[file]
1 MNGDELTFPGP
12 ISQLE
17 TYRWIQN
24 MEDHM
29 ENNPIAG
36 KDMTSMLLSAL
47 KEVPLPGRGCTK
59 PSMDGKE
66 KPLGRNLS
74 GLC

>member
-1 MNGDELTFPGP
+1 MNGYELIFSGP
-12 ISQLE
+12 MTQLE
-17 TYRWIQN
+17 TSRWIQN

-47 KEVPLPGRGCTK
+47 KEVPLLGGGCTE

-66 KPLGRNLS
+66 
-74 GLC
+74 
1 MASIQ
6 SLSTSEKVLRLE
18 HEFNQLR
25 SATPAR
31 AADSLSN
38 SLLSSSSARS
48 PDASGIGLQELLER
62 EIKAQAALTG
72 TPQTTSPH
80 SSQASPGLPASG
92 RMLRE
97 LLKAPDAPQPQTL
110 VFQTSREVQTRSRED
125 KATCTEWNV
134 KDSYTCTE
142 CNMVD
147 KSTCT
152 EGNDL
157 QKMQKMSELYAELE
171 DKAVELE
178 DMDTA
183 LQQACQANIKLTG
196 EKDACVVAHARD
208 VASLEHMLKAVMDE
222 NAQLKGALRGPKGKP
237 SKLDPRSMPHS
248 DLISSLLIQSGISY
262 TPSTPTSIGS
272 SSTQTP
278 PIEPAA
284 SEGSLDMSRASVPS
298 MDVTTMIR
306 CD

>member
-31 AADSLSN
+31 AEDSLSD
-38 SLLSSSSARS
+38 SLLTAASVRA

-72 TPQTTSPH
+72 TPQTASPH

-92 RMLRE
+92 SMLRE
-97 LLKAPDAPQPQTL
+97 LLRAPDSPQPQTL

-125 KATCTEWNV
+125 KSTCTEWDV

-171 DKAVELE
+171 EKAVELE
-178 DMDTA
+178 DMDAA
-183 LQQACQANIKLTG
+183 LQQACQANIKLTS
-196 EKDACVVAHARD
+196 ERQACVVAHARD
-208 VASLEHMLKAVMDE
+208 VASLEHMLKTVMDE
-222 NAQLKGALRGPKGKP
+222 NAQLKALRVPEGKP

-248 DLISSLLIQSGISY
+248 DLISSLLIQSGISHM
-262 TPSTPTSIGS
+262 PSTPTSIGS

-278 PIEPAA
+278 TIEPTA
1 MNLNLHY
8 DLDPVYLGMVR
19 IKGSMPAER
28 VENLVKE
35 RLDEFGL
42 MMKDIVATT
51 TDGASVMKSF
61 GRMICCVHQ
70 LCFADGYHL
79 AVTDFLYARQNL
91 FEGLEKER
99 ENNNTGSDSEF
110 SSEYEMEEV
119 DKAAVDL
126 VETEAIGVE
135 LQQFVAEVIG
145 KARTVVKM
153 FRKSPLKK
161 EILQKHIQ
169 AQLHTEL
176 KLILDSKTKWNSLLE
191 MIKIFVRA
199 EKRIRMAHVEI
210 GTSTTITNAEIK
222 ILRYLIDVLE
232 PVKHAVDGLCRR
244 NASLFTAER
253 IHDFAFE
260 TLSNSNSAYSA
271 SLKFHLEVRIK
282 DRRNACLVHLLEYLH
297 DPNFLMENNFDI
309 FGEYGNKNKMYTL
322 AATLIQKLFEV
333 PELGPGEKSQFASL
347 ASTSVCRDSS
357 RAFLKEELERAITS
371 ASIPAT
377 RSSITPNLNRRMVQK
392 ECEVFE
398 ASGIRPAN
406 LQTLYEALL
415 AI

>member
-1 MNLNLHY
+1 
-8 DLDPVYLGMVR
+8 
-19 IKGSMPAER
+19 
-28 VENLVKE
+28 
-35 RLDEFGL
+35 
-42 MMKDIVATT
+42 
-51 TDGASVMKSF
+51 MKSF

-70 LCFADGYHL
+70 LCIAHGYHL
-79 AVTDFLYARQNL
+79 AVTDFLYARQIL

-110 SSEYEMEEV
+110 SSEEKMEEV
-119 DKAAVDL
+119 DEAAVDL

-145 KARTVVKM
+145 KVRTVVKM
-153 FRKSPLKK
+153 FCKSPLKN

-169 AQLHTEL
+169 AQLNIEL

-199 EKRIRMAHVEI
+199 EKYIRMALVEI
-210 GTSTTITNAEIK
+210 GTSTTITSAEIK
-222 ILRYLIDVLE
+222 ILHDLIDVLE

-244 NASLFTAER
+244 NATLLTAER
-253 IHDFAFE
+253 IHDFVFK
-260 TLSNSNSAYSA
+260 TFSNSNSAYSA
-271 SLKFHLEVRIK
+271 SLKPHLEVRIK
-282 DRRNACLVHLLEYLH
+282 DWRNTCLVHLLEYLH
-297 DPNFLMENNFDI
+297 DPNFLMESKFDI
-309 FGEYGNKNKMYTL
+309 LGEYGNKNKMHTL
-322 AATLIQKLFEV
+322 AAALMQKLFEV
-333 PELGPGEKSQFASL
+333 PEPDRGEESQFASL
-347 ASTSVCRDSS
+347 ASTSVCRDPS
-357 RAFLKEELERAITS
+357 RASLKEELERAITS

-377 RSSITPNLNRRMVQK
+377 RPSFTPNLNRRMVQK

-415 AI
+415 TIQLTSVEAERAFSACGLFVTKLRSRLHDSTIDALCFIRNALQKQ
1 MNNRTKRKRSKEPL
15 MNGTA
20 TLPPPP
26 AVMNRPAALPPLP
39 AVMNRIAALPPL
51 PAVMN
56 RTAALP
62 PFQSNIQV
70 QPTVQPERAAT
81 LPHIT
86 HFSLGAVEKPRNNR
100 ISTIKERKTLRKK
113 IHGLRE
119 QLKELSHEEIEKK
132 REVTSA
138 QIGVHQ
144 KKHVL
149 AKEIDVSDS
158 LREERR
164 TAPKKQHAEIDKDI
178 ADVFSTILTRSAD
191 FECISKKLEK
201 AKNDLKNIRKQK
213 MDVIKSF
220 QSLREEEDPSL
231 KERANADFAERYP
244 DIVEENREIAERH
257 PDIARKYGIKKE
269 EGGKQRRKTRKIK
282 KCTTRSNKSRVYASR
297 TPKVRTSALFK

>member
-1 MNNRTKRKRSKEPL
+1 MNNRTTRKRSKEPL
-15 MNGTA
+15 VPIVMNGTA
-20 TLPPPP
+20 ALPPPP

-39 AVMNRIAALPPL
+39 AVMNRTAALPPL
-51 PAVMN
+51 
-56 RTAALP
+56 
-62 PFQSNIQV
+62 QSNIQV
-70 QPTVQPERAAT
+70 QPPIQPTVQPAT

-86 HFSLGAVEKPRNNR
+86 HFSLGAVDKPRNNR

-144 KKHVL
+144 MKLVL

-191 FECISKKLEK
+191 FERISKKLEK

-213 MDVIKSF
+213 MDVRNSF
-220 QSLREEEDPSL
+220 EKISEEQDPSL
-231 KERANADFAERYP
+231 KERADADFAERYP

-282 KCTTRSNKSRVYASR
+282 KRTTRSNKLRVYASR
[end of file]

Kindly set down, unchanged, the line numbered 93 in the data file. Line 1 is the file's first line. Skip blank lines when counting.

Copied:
42 MMKDIVATT